If legal thrillers are what call your name, I would start writing legal thrillers under a pen name (granted, I know nothing about legal thrillers). If you want to stick with romance, I would approach this as a big rebrand. Maybe start a new pen. Maybe revise and re-release (under new names/with new covers the series that didn't do well).

I see this sort of talk in romance (sub)forums all the time and it's always a This Person Doesn't Actually Like/Read Romance red flag. The sex in romance should always be about the emotions. Especially in erotic romance. Romance readers enjoy hot sex scenes, absolutely, but they are there for the emotional connection.

Romance is a really broad genre with a lot of different tones, heat levels, and subject matters. I started writing in a niche I really love, and that is when my sales really took off. I'm on the same wavelength as these readers, so I instinctively know what they want in books (and I get more experience every book). Even so, my second series isn't doing nearly as well as my first did. My numbers are great by most people's definitions, but I am greedy and I want more. It's frustrating trouble shooting. Things change constantly. Permafree stops working. BookBub doesn't perform as well. Facebook CPCs go up. In my case, I don't think it's the books, the covers, or the blurbs, but I can't be sure. I think it's increasing competition/more expensive FB ads, but I don't know. Even though I made five-figures last month without a release, I spent the whole month stressing about this.

So I get it. Sales are mysterious. The market is mysterious. Even when you think you know what's working with Amazon and/or advertisers, it can change at any moment. My last two BookBubs were lackluster (but still profitable).

I write rock star romance specifically, but at it's heart, the books are really family romances with tattooed, manwh*re heroes. It's just that the family isn't always a blood family. It's the band. Having a specific niche is great in that I have less competition, but it also limits my mainstream appeal. Which is why I'm going to try a family romance series next-- one that captures the same fun, sexy, a little bit angsty, damaged characters helping each other heal tone. That might fail epically or it might be awesome. The only way to find out is to do it.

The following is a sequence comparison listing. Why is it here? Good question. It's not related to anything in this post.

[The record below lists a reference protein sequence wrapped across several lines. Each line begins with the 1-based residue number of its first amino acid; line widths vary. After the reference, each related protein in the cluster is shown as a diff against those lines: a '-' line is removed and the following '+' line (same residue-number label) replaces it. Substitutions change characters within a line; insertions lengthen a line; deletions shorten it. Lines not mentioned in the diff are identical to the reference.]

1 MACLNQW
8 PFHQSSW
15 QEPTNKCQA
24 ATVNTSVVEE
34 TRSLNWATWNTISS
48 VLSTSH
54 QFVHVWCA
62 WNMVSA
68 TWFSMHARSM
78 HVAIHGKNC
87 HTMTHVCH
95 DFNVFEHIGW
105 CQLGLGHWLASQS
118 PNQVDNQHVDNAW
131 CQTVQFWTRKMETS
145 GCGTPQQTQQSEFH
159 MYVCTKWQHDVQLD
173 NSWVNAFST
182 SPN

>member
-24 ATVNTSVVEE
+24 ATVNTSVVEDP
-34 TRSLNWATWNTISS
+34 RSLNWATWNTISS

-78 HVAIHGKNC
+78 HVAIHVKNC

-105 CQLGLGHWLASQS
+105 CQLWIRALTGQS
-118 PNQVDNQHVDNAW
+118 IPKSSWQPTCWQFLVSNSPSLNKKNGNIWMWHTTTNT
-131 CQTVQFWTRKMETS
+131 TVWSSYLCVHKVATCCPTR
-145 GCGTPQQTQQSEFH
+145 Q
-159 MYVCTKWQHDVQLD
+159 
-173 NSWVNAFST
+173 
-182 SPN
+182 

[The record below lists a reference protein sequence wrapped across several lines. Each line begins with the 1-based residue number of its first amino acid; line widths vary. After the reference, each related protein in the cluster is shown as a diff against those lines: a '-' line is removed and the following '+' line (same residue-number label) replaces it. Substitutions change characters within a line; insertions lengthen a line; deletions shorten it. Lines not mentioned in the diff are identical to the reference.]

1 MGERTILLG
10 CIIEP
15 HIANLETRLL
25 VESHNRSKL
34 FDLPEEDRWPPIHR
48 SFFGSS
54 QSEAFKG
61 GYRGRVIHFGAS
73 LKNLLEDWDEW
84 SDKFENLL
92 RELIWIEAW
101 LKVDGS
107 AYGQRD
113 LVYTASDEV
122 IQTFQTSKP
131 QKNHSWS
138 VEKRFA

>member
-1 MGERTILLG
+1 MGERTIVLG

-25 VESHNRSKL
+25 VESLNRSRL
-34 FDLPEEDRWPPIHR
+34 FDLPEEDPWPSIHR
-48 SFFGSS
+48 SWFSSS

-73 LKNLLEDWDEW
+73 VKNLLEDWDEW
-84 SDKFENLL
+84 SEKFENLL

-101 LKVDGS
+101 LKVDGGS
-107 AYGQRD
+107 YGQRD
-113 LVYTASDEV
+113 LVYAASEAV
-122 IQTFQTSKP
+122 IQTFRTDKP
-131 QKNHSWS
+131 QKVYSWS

It took me a lot of books to figure out what I wanted my "brand" to be. Now that I have it, I'm tempted to unpublish/switch pen names of some of my older books (even though many of my readers tell me they love them), but I think as long as the blurbs and covers make the off-brand books really clear, I'm okay.

You always give such awesome advice! It's helpful to know what's going on with the market, and you always have the goods on that. In fact, after reading your post, I'm rethinking the NA part of my plan altogether. I have one started, but I might go ahead and just shift all my focus to my legal thriller series. That was my plan to begin with, but then I thought I might write something for my not-huge fan base - something that is similar in tone and feel to my biggest hit. But since it's so hard to get traction in NA right now - and the great Bella Andre even confirmed this - perhaps I do need to completely shift my focus to making my legal thriller series work right now.

The good news is that I tentatively have a bit of traction on that book. John Ellsworth pimped me out, and I got 260 sales yesterday. That's actually my best launch ever, and John's been getting good comments already. I have to admit, I like "Bad Faith." I think that it hits the market well. I just didn't think that I could get traction on it right out of the gate - I just figured that I would write a bunch of books in that series, make the first one free, and hope that the series takes off then. But it looks like maybe, just maybe, the series might have traction already. I'll have to see. At any rate, I'm going to feed that beast and abandon NA for now.

Thanks for all your help over the years! 
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Offline anniejocoby

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Hi Annie -

You've gotten so much good advice. I don't have anything really to add, except I think that writing what you feel comfortable and happy writing is key. Readers can really sense when you are writing something (sex, for example) that you only include because you think you need it to sell.

Beyond that, I want to say that have seen so many authors in the past years go through this. Not just indies, trad pub authors who had well-selling series dropped, etc. I've also seen a lot of them work hard and bounce back and sometimes going on to be even more popular than before the slump. It's something few people will tell you - that just because you're selling today doesn't mean you'll be selling tomorrow. Don't give up. It's a very competitive market and it can be hard to get noticed in romance. On the bright side, there are SO  many romance readers with tastes for everything from sweet to erotic. I know you'll be able to find your readers again.

Good luck!


Thanks for the kind words! I'm hanging in there for sure! :)
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Offline anniejocoby